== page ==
15 - 15 Combustion and flames 15.1 Introduction Combustion...

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15 Combustion and flames 15.1 Introduction Combustion is the mechanism by which the chemical (bond) energy in a ‘fuel’ can be converted into thermal energy, and possibly mechanical, power. Most combustion processes require at least two components in the reactants - usually a fuel and an oxidant. The chemical bonds of these reactants are rearranged to produce other compounds referred to as products. The reaction takes place in a flume. There are three parameters which have a strong influence on combustion: temperature, turbulence and time. In designing combustion systems attention must be paid to optimising these parameters to ensure that the desired results are achieved. In reciprocating engines the time available for combustion is limited by the operating cycle of the engine, and it is often necessary to increase the turbulence to counterbalance this effect. In furnaces the time available for combustion can be increased by lengthening the path taken by the burning gases as they traverse the chamber. There are two basically different types of flame: premixed and diffusion. An example of premixed flames occurs in conventional spark-ignition (petrol, natural gas, hydrogen) engines. In these engines the fuel and air are mixed (often homogeneously) during the admission process to the engine, either by a carburettor or low pressure inlet manifold fuel injection system. Ignition is initiated by means of a spark, which ignites a small volume of the charge in the vicinity of the spark plug; this burning region then spreads through the remaining charge as a flame front. This type of combustion mechanism can be termed flume traverses charge (FTC), and once combustion has commenced it is very difficult to influence its progress. The diffusion flame occurs in situations of heterogeneous mixing of the fuel and air, when fuel-rich and fuel-lean regions of mixture exist at various places in the combustion chamber. In this case the progress of combustion is controlled by the ability of the fuel and air to mix to form a combustible mixture - it is controlled by the diffusion of the fuel and air. An example of this type of combustion is met in the diesel engine, where the fuel is injected into the combustion chamber late in the compression stroke. The momentum of the fuel jet entrains air into itself, and at a suitable temperature and pressure part of the mixture spontaneously ignites. A number of ignition sites may exist in this type of engine, and the fuel-air mixture then bums as the local mixture strength approaches a stoichiometric value. This type of combustion is controlled by the mixing (or diffusion) processes of the fuel and air. Other examples of diffusion combustion are gas turbine combustion chambers, and boilers and furnaces.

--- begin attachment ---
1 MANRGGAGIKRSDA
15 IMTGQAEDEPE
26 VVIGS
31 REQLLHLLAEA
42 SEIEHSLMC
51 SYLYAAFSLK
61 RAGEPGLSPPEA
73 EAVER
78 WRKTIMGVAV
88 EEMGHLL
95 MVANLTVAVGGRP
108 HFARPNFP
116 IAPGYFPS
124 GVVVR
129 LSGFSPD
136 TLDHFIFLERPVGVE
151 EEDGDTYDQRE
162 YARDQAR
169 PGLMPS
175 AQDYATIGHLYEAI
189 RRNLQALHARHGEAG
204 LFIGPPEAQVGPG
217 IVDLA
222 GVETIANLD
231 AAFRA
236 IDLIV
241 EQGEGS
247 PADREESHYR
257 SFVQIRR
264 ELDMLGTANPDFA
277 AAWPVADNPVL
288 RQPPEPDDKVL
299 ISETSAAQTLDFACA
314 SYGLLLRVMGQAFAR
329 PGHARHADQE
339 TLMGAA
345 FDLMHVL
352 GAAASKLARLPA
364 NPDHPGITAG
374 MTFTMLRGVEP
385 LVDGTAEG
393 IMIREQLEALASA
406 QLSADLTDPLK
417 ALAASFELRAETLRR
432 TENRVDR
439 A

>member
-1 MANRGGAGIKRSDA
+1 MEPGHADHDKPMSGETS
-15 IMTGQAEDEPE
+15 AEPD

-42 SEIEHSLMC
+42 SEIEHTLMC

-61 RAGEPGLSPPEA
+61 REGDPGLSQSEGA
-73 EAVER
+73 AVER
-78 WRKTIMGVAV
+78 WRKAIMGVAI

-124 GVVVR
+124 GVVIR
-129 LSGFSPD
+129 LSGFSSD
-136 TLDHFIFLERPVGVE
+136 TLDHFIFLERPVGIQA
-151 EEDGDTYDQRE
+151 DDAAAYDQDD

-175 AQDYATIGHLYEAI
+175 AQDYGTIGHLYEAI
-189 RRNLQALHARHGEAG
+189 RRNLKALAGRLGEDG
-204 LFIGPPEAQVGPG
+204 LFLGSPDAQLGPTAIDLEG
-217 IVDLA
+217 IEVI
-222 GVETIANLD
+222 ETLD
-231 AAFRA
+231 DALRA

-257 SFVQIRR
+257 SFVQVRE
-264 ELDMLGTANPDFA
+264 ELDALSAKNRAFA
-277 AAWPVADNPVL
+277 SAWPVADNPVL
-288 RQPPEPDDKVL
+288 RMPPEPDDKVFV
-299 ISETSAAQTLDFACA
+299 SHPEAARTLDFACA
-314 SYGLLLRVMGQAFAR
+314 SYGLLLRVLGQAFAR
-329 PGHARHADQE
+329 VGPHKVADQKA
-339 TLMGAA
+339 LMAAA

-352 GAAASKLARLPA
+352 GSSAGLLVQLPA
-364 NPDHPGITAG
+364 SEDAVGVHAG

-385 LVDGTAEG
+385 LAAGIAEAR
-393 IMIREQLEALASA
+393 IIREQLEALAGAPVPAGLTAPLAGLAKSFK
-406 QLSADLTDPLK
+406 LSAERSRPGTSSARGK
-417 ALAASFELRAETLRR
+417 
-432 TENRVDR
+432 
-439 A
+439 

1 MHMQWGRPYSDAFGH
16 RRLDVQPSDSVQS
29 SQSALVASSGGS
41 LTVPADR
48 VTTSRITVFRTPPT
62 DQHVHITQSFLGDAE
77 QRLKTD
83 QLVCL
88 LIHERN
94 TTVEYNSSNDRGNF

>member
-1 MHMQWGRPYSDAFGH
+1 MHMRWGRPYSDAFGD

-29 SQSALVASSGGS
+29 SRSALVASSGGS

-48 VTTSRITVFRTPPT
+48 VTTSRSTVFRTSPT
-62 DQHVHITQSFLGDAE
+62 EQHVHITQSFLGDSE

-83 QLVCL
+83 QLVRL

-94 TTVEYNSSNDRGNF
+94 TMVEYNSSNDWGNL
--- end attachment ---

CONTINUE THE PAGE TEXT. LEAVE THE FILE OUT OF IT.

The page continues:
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292 Combustion andflames These different combustion mechanisms have an effect on how the energy output of the combustion process can be controlled. In the homogeneous, premixed, combustion process
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This note was uploaded on 03/09/2010 for the course MECHANICAL ME9802701 taught by Professor Prof.william during the Spring '10 term at Institut Teknologi Bandung.

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15 - 15 Combustion and flames 15.1 Introduction Combustion...

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